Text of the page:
# Difference between revisions of "2001 AMC 12 Problems/Problem 12"

The following problem is from both the 2001 AMC 12 #12 and 2001 AMC 10 #25, so both problems redirect to this page.

## Problem

How many positive integers not exceeding $2001$ are multiples of $3$ or $4$ but not $5$?

$\text{(A) }768 \qquad \text{(B) }801 \qquad \text{(C) }934 \qquad \text{(D) }1067 \qquad \text{(E) }1167$

## Solution 1

Out of the numbers $1$ to $12$ four are divisible by $3$ and three by $4$, counting $12$ twice. Hence $6$ out of these $12$ numbers are multiples of $3$ or $4$.

The same is obviously true for the numbers $12k+1$ to $12k+12$ for any positive integer $k$.

Hence out of the numbers $1$ to $60=5\cdot 12$ there are $5\cdot 6=30$ numbers that are divisible by $3$ or $4$. Out of these $30$, the numbers $15$, $20$, $30$, $40$, $45$ and $60$ are divisible by $5$. Therefore in the set $\{1,\dots,60\}$ there are precisely $30-6=24$ numbers that satisfy all criteria from the problem statement.

Again, the same is obviously true for the set $\{60k+1,\dots,60k+60\}$ for any positive integer $k$.

We have $1980/60 = 33$, hence there are $24\cdot 33 = 792$ good numbers among the numbers $1$ to $1980$. At this point we already know that the only answer that is still possible is $\boxed{\text{(B)}}$, as we only have $20$ numbers left.

By examining the remaining $20$ by hand we can easily find out that exactly $9$ of them match all the criteria, giving us $792+9=\boxed{801}$ good numbers. This is correct.

### Solution 2

We can solve this problem by finding the cases where the number is divisible by $3$ or $4$, then subtract from the cases where none of those cases divide $5$. To solve the ways the numbers divide $3$ or $4$ we find the cases where a number is divisible by $3$ and $4$ as separate cases. We apply the floor function to every case to get $\lfloor \frac{2001}{3} \rfloor$, $\lfloor \frac{2001}{4} \rfloor$, and $\lfloor \frac{2001}{12} \rfloor$. The first two floor functions were for calculating the number of individual cases for $3$ and $4$. The third case was to find any overlapping numbers. The numbers were $667$, $500$, and $166$, respectively. We add the first two terms and subtract the third to get $1001$. The first case is finished.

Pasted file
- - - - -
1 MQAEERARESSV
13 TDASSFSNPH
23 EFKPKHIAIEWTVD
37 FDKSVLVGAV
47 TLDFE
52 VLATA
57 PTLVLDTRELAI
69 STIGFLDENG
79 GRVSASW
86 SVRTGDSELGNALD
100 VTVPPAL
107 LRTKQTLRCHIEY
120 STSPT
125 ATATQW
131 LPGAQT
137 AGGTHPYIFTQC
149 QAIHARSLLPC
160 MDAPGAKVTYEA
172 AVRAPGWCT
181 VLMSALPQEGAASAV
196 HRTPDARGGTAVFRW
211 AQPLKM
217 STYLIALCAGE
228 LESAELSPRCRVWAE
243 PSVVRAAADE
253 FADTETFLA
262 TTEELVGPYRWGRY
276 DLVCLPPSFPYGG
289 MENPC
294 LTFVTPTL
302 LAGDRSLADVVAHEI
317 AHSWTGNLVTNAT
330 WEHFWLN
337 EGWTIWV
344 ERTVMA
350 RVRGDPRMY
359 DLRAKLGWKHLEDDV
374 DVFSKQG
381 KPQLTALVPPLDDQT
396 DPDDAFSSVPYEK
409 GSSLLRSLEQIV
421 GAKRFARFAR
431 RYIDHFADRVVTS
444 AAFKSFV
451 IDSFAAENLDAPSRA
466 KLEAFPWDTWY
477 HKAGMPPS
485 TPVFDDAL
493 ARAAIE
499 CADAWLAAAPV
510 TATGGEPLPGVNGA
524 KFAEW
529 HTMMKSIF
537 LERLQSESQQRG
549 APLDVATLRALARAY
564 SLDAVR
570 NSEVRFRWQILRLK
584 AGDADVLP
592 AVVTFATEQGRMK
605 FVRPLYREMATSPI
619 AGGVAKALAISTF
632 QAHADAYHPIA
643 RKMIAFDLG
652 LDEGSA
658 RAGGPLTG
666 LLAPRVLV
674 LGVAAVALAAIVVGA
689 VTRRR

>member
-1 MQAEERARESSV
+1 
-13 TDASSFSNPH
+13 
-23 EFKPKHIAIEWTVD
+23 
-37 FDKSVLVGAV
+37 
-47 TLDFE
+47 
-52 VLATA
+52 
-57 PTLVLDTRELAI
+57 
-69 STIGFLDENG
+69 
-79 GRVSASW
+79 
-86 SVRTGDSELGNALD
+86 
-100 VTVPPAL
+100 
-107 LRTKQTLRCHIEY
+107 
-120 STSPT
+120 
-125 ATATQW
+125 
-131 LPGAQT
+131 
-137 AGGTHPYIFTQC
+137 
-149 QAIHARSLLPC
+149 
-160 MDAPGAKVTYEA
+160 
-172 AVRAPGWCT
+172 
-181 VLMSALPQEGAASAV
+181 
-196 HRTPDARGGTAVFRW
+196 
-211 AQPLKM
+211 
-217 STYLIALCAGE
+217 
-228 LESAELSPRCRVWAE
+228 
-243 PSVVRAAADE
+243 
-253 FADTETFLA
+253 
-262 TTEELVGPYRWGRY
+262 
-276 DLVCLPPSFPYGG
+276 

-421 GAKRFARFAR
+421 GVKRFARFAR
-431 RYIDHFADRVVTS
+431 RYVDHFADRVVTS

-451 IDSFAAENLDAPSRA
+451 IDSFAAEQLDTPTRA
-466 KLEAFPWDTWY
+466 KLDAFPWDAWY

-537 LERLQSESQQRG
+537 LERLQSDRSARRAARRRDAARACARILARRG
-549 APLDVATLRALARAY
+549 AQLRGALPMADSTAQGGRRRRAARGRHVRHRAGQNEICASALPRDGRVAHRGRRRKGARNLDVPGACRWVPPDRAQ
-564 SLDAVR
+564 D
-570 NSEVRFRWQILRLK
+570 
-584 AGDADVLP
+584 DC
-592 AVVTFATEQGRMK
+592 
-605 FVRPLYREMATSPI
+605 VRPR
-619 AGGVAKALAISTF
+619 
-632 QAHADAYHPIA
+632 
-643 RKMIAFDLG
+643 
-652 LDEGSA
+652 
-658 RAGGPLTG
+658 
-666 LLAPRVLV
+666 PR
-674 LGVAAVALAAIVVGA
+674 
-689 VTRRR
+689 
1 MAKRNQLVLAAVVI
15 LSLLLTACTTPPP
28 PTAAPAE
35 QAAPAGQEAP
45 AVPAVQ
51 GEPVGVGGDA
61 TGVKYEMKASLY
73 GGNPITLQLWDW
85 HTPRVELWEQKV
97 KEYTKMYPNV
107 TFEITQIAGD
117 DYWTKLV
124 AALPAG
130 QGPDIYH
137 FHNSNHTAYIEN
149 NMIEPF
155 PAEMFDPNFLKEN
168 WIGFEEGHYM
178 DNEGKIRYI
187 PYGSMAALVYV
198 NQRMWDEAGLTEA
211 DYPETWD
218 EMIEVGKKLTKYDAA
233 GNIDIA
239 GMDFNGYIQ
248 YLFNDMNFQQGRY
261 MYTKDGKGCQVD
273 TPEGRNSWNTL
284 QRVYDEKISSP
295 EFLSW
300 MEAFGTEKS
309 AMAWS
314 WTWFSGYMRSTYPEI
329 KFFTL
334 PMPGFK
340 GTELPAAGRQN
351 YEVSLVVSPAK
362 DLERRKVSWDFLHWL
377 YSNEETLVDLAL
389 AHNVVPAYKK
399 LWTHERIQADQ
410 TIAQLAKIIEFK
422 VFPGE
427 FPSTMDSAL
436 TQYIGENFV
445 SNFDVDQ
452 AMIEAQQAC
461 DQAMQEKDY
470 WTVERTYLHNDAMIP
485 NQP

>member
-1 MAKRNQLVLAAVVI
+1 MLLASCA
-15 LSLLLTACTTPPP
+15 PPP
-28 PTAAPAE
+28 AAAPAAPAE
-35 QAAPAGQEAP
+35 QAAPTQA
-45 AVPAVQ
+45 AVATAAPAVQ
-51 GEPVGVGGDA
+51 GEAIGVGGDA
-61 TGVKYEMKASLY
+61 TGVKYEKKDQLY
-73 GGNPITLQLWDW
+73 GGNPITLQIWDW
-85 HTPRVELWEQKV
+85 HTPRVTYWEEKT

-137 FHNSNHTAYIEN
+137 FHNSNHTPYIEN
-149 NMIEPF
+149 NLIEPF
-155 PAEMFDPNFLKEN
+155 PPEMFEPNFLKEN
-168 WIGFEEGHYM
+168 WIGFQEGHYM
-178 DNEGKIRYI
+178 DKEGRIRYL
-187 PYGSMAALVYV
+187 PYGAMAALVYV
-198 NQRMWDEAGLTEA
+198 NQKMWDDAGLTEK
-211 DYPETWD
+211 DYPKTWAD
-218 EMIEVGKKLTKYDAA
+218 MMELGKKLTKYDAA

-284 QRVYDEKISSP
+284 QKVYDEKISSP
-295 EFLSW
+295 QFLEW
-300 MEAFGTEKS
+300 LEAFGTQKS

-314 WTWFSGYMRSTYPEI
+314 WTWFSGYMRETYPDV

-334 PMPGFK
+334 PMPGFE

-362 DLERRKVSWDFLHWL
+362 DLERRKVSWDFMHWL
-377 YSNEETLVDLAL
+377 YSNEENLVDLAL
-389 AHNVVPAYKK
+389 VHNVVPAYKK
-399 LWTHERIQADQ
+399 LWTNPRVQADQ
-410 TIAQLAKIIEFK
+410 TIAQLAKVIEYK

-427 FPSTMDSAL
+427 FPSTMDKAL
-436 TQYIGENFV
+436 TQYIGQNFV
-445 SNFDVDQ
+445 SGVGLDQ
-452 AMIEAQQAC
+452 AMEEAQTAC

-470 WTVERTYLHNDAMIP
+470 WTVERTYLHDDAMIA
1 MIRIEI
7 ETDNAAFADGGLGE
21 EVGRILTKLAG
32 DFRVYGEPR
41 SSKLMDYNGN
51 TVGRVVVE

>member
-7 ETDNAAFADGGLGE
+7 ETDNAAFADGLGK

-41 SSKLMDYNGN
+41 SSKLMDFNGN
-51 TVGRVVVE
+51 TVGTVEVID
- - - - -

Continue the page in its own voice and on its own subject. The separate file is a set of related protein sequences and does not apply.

The second case is more or less the same, except we are applying $3$ and $4$ to $5$. We must find the cases where the first case over counts multiples of five. Utilizing the floor function again on the fractions $\lfloor \frac{2001}{3*5} \rfloor$, $\lfloor \frac{2001}{4*5} \rfloor$, and $\lfloor \frac{2001}{3*4*5} \rfloor$ yields the numbers $133$, $100$, and $33$. The first two numbers counted all the numbers that were multiples of either four with five or three with five less than $2001$. The third counted the overlapping cases, which we must subtract from the sum of the first two. We do this to reach $200$. Subtracting this number from the original $1001$ numbers procures $\boxed{\textbf{(B)}\ 801}$.

## See Also

 2001 AMC 12 (Problems • Answer Key • Resources) Preceded byProblem 11 Followed byProblem 13 1 • 2 • 3 • 4 • 5 • 6 • 7 • 8 • 9 • 10 • 11 • 12 • 13 • 14 • 15 • 16 • 17 • 18 • 19 • 20 • 21 • 22 • 23 • 24 • 25 All AMC 12 Problems and Solutions
 2001 AMC 10 (Problems • Answer Key • Resources) Preceded byProblem 25 Followed byLast Question 1 • 2 • 3 • 4 • 5 • 6 • 7 • 8 • 9 • 10 • 11 • 12 • 13 • 14 • 15 • 16 • 17 • 18 • 19 • 20 • 21 • 22 • 23 • 24 • 25 All AMC 10 Problems and Solutions

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